The Ellora caverns complex in Western India's Maharashtra state would stop you in your tracks.
Declared as a UNESCO World Heritage site in 1983, these caverns are the world's largest rock-cut monastery and temple cave complex. The sheer amount of stone dug out by hand to create this masterpiece will leave you speechless.
"In today's unpleasant culture, this site exemplifies the ancient Indian ethos of tolerance."
The Hindu Caves
The Hindu caves are the most striking in style, while Buddhist caves feature simpler adornments, and many Jain temples are two storeys and unfinished.
In the heart of the complex, there are 17 Hindu temples dating from 500 to 900 CE.
Cave 16 is the pinnacle of all caves, commanding your attention as soon as you enter the compound.
The Ellora Caves, which were built later, feature Buddhist, Jain, and Hindu rock-cut temples.
The Kailasha Temple erected in the eighth century CE, is the most famous of these.
The Kings were not content with simply drilling a hole in a cave; they also ordered the entire rock face to be removed.
The temple was carved out of the hillside and featured massive pillars, statues, doorways, corridors, and murals displaying Hindu mythology scenes.
The ground design of the Kailasha Temple is similar to the Parthenon, with a height of half of it.
It has been dubbed "the most spectacular single work of art executed in India" by historians.
Dedicated Buddhist, Hindu, and Jain sanctuaries can be found here, reflecting the religious attitudes of the time. It utilized no machinery, and everything was done by hand with a hammer and a chisel, which makes this very extraordinary.
The complex is 50 meters long and 33 meters wide, and when you are standing on the cliff 30 meters above, you will notice the four levels.
A short tour through the complex will reveal elaborately carved monoliths, impressive life-size sculptures of elephants and other animals, and erotic representations of Hindu divinities and mythological figures.
In the central courtyard, you will notice a monument of Shiva's bull Nandi standing on a porch, and along the walls, you will see a scene of Vishnu transformed into a man-lion battling a demon.
The central shrine housing the lingam features a flat-roofed mandapa supported by 16 pillars, and among the depictions within the halls is that of a 10-headed demon King shaking Kailasa mountain. The structure is 50 metres long and 33 metres wide, with four floors visible from 30 metres above.
A stroll through the complex will show intricately carved monoliths, life-size statues of elephants and other creatures, and sensual portrayals of Hindu gods and legendary figures.
A statue of Shiva's bull Nandi stands on a porch in the central courtyard, and a tableau of Vishnu turned into a man-lion fighting a demon can be found around the walls.
A flat-roofed mandapa supports the central shrine housing the lingam, and one of the images within the halls is of a 10-headed demon King shaking Kailasa mountain.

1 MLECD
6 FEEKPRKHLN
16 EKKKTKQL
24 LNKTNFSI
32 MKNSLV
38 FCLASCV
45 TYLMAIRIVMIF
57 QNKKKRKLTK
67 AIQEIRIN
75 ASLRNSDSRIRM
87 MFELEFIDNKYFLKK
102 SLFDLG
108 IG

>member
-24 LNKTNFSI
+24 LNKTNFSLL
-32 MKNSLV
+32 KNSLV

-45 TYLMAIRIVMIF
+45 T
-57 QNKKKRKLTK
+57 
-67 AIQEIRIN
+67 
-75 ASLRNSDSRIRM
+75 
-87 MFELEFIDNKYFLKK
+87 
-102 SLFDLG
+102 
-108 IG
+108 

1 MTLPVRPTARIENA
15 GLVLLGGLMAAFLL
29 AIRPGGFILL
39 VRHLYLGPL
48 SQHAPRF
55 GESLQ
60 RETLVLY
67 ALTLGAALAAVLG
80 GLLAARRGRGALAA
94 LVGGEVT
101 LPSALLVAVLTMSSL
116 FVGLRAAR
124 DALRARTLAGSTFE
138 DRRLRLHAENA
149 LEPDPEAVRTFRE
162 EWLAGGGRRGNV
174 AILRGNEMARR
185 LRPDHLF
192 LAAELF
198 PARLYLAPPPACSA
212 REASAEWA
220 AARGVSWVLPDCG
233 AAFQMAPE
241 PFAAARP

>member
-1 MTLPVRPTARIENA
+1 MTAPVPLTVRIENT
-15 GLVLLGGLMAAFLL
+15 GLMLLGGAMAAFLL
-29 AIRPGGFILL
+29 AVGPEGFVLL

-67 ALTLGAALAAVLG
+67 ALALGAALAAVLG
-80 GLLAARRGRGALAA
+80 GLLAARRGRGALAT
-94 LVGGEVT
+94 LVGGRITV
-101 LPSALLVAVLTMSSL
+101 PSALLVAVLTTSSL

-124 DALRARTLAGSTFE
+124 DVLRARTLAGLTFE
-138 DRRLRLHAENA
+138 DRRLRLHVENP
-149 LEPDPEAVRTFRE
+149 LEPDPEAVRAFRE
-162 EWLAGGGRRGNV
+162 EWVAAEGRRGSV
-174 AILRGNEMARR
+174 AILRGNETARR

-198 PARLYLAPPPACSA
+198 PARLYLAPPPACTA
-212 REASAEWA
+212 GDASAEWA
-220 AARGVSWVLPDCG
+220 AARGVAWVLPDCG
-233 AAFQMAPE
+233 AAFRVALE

The Ellora caves are Buddhist and located on the cliff's southern side.
Each cave dates from 200 BCE until 600 CE.
Architecturally, Caves 5, 10, and 12 are significant.
Cave 5 contains a one-of-a-kind hall with two parallel low benches in the centre, making it India's second-only cave with this style.
Cave 10 houses the primary Buddhist prayer hall, while Caverns 11 and 12 are Vajrayana-affiliated three-story caves.
These caves are supposedly made solely by human hands, and viewing them reveals the builders' incredible skill and artistry.
The 5 Jain temples belong to the Digambara sect of Jains and, with a 700-year-old living tradition, are located on the complex's northern side.
The oldest phase of Jain cave temples is frequently tricky to date without changes or inscriptions.
With its beautiful carvings of lotus flowers and other complex ornamentation, Cave 32 is particularly significant because it demonstrates the austere attitude of this religious sect.
It is divided into two parts.
The lower level is unfinished, and the upper level is the cave with the most extensive decoration. It features stunning pillars, massive sculptural panels, and ceiling paintings.
Cave 30 is a large cave nestled away in the thicket of plants that visitors frequently ignore.
It is called Chot Kailsa ("little Kailasa") locally and has a monolithic construction comparable to Hindu Cave 16 but lacks elephant decorations and free-standing pillars. Only the interior and the carvings are finished, leaving the cave unfinished from the outside.
"The superb grottoes or caves of Adjuntah, which rival those of Ellora, and perhaps in general beauty surpass them, occupy the lower end of a small valley about half a mile from the town." - Jules Verne
The Ellora caves of Maharashtra indeed encompass profound architectural value and has structural elements worth witnessing.
Its relation with Buddhism, Brahmanism, and Jainism make it a special tourist attraction.
author: Rishika Kumari
editor: Akash R. Ekka